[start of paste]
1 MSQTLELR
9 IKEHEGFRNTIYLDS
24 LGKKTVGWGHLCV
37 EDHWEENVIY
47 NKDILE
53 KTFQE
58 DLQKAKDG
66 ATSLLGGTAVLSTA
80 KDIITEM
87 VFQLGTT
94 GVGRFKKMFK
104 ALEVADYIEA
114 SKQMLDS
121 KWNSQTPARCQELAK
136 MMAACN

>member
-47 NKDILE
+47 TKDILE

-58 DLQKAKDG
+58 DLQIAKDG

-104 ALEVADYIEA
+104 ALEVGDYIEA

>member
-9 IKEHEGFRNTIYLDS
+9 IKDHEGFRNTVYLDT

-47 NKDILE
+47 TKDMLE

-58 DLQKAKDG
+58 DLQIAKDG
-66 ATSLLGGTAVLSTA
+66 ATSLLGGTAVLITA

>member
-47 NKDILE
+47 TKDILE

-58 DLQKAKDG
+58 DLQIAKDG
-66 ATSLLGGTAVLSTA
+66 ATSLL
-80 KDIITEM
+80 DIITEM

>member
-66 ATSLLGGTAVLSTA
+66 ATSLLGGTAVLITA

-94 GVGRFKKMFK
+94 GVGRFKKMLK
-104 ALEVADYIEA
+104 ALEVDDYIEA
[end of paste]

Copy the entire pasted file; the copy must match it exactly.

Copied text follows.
1 MSQTLELR
9 IKEHEGFRNTIYLDS
24 LGKKTVGWGHLCV
37 EDHWEENVIY
47 NKDILE
53 KTFQE
58 DLQKAKDG
66 ATSLLGGTAVLSTA
80 KDIITEM
87 VFQLGTT
94 GVGRFKKMFK
104 ALEVADYIEA
114 SKQMLDS
121 KWNSQTPARCQELAK
136 MMAACN

>member
-47 NKDILE
+47 TKDILE

-58 DLQKAKDG
+58 DLQIAKDG

-104 ALEVADYIEA
+104 ALEVGDYIEA

>member
-9 IKEHEGFRNTIYLDS
+9 IKDHEGFRNTVYLDT

-47 NKDILE
+47 TKDMLE

-58 DLQKAKDG
+58 DLQIAKDG
-66 ATSLLGGTAVLSTA
+66 ATSLLGGTAVLITA

>member
-47 NKDILE
+47 TKDILE

-58 DLQKAKDG
+58 DLQIAKDG
-66 ATSLLGGTAVLSTA
+66 ATSLL
-80 KDIITEM
+80 DIITEM

>member
-66 ATSLLGGTAVLSTA
+66 ATSLLGGTAVLITA

-94 GVGRFKKMFK
+94 GVGRFKKMLK
-104 ALEVADYIEA
+104 ALEVDDYIEA